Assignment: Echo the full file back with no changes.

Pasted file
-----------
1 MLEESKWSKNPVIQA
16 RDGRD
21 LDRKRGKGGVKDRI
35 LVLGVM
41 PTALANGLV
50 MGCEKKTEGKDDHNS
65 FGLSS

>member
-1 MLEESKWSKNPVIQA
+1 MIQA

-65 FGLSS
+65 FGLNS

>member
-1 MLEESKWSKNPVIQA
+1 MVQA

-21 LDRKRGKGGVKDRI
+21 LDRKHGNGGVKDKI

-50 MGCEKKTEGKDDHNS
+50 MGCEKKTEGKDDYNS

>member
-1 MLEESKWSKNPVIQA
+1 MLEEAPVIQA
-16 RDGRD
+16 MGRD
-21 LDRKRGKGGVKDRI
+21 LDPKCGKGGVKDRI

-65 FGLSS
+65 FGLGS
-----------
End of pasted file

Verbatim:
1 MLEESKWSKNPVIQA
16 RDGRD
21 LDRKRGKGGVKDRI
35 LVLGVM
41 PTALANGLV
50 MGCEKKTEGKDDHNS
65 FGLSS

>member
-1 MLEESKWSKNPVIQA
+1 MIQA

-65 FGLSS
+65 FGLNS

>member
-1 MLEESKWSKNPVIQA
+1 MVQA

-21 LDRKRGKGGVKDRI
+21 LDRKHGNGGVKDKI

-50 MGCEKKTEGKDDHNS
+50 MGCEKKTEGKDDYNS

>member
-1 MLEESKWSKNPVIQA
+1 MLEEAPVIQA
-16 RDGRD
+16 MGRD
-21 LDRKRGKGGVKDRI
+21 LDPKCGKGGVKDRI

-65 FGLSS
+65 FGLGS